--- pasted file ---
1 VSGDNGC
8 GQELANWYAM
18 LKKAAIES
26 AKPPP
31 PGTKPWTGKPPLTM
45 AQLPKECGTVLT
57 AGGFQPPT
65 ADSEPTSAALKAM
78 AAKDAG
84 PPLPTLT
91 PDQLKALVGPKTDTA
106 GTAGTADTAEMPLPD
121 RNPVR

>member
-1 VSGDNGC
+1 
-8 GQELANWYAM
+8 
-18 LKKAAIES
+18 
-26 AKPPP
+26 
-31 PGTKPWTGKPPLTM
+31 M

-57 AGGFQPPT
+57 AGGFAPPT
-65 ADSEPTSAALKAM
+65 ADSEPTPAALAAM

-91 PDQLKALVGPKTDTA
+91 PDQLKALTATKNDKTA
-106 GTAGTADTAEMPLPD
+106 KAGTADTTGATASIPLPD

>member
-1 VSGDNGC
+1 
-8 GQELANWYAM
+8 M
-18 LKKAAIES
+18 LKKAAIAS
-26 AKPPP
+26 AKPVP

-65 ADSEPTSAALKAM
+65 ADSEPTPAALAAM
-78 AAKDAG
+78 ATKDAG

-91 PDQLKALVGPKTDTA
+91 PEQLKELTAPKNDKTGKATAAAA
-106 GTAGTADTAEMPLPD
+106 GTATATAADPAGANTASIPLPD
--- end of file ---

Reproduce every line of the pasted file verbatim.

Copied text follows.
1 VSGDNGC
8 GQELANWYAM
18 LKKAAIES
26 AKPPP
31 PGTKPWTGKPPLTM
45 AQLPKECGTVLT
57 AGGFQPPT
65 ADSEPTSAALKAM
78 AAKDAG
84 PPLPTLT
91 PDQLKALVGPKTDTA
106 GTAGTADTAEMPLPD
121 RNPVR

>member
-1 VSGDNGC
+1 
-8 GQELANWYAM
+8 
-18 LKKAAIES
+18 
-26 AKPPP
+26 
-31 PGTKPWTGKPPLTM
+31 M

-57 AGGFQPPT
+57 AGGFAPPT
-65 ADSEPTSAALKAM
+65 ADSEPTPAALAAM

-91 PDQLKALVGPKTDTA
+91 PDQLKALTATKNDKTA
-106 GTAGTADTAEMPLPD
+106 KAGTADTTGATASIPLPD

>member
-1 VSGDNGC
+1 
-8 GQELANWYAM
+8 M
-18 LKKAAIES
+18 LKKAAIAS
-26 AKPPP
+26 AKPVP

-65 ADSEPTSAALKAM
+65 ADSEPTPAALAAM
-78 AAKDAG
+78 ATKDAG

-91 PDQLKALVGPKTDTA
+91 PEQLKELTAPKNDKTGKATAAAA
-106 GTAGTADTAEMPLPD
+106 GTATATAADPAGANTASIPLPD